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I wrote a paper that I want to put on my webpage, but that I don't want to publish anywhere. I think that I need a timestamp on it, in case someone decides to plagiarize it. Is GitHub adequate for this?

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    Did you consider arXiv? – Dmitry Savostyanov Jul 15 '14 at 15:22
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    It is not difficult at all to be endorsed on arXiv, if you know people in your field. You're right that arXiv provides full version control with all timestamps - in the same way as public github repo does. – Dmitry Savostyanov Jul 15 '14 at 15:46
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    @Dmitry , I would say ArXiv does limited version control. (For example, you can't remove versions.) For the basic purpose of providing an independent timestamp, ArXiv and Github suffice. Legally, a notary is better. – Not Quite An Outsider Jul 15 '14 at 16:40
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    Remember that neither GitHub nor ArXiv can guarantee to still be in business when you need that evidence. If you care enough to want a clear timestamp, getting it notarized is a fairly cheap investment. Especially if someone in your school's staff is a notary (fairly common) and offers discount services to colleagues (also fairly common). – keshlam Jul 15 '14 at 17:07
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Let's be scientists (It was fun to try out): below is a small repository, where I first tried 'lol' to have a timestamp in the future ... doesn't work; but at least in 'history' I could backdate (bit unlikely that I authored s.th. in git 1980 ;-).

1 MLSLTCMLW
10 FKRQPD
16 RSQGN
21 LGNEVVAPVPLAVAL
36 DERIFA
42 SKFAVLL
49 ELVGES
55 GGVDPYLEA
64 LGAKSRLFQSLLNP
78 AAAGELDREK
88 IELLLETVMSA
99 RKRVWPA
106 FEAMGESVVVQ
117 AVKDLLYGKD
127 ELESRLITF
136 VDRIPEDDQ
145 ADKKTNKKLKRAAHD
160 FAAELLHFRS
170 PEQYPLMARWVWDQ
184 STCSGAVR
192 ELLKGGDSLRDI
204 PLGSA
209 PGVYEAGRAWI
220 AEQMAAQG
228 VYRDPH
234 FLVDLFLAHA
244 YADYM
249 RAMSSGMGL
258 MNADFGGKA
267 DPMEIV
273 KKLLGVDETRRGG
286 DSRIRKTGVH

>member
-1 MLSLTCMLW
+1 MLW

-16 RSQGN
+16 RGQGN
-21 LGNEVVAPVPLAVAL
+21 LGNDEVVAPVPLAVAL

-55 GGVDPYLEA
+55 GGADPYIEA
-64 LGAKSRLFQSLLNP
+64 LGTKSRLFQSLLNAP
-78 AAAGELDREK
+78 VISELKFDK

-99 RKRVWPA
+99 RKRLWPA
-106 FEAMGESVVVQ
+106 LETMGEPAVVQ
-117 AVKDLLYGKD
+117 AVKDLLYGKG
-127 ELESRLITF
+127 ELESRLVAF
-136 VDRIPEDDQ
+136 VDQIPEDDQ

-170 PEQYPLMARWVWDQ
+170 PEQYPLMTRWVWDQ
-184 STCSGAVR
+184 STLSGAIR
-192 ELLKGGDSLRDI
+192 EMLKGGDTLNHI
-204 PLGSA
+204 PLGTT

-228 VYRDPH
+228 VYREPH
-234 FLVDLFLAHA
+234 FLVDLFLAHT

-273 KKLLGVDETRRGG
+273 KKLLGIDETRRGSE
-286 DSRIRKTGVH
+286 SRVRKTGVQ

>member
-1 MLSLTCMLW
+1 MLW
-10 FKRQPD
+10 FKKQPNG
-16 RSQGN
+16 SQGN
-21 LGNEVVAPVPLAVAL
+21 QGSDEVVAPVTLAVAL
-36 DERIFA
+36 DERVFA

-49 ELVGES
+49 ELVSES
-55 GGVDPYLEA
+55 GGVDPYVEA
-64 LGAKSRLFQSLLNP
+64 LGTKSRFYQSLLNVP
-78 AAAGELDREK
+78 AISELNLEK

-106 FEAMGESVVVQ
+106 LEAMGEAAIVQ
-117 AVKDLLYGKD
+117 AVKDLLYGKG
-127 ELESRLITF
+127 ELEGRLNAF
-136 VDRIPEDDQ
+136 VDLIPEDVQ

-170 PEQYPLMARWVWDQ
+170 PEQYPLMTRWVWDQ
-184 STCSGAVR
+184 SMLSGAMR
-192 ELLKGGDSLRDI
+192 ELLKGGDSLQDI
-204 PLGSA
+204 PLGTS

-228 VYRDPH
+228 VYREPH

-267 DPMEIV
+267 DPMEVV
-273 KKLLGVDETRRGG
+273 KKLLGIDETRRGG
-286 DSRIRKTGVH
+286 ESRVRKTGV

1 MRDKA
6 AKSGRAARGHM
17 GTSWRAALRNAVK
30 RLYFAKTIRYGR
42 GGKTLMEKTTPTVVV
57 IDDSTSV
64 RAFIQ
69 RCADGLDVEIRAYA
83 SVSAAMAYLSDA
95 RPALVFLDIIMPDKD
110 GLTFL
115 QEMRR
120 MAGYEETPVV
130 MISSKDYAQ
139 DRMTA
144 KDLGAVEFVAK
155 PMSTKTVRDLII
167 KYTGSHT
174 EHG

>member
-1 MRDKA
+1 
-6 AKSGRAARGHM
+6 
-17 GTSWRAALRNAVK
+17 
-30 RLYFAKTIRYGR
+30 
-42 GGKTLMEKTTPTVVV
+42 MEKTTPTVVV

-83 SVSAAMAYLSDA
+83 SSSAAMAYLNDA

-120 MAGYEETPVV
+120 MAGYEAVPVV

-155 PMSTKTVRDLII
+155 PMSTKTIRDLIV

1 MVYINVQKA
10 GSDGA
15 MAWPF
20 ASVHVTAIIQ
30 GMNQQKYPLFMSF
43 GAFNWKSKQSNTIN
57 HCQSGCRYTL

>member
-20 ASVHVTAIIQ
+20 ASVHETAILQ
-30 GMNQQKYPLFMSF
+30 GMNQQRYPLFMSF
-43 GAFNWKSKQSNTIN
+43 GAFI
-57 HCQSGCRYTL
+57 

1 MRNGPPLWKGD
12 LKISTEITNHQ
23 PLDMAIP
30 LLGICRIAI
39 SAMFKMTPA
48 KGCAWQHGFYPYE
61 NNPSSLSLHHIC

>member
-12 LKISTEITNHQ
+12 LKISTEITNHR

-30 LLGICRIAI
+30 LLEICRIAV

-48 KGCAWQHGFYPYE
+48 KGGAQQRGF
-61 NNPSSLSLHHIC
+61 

But at least the day that I pushed is set by github.com. In total, though, I wouldn't trust this scheme. ``I forgot to push but look at the authored date, I totally solved it years ago''.

Jul 15, 2014

history 2b5d4208aa Browse code choener authored on Jan 1, 1980

lol fc2a68a571 Browse code choener authored just now

https://github.com/choener/lol/commits/master

  • For plagiarism protection git timestamps may be useless, but exposing code publicly (public awareness, possible forks, Wayback Machine) GitHub may serve its role (vide there was a post that the best way to protect against plagiarism is to sent a draft to many scientists). – Piotr Migdal Jul 17 '14 at 10:24
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    Absolutely! I only considered the technical 'timestamp' aspect. I prefer to have all my libraries on github and all my preprints on my webpage + preprint servers. (And the community is small enough that it doesn't matter for me) – choener Jul 17 '14 at 13:02
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Poor man's copyright protection can be done by sending a copy of the work to yourself by registered mail. The timestamp is provided by the federal government and as long as the envelope remains sealed, it is proof of creation on or before that date. Of course, I would also get a notarized or authenticated document as well.

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    Doesn't work for copyright, so of dubious legal value: snopes.com/legal/postmark.asp – Christian Clason Jul 15 '14 at 22:23
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    Unless you are planning on suing somebody for publishing your idea, I don't see why the law has much to do with this. – Benjamin Mako Hill Jul 15 '14 at 23:44
  • It's just to timestamp when you had written some idea in that form. I made no claims about legal value for a lawsuit. Also, the Snopes link only applies to USA and UK. – user479 Jul 16 '14 at 1:59
  • Technically, this only proves existence of the envelope on or before that date (the postmark is not tamper proof); as long as you have possession of the sealed envelope, I don't see how this would convince anyone who wouldn't already take your word for it. Hence the service of a notary. (But if you visit France, the Soleau envelope is a poor man's notary.) – Christian Clason Jul 16 '14 at 7:16

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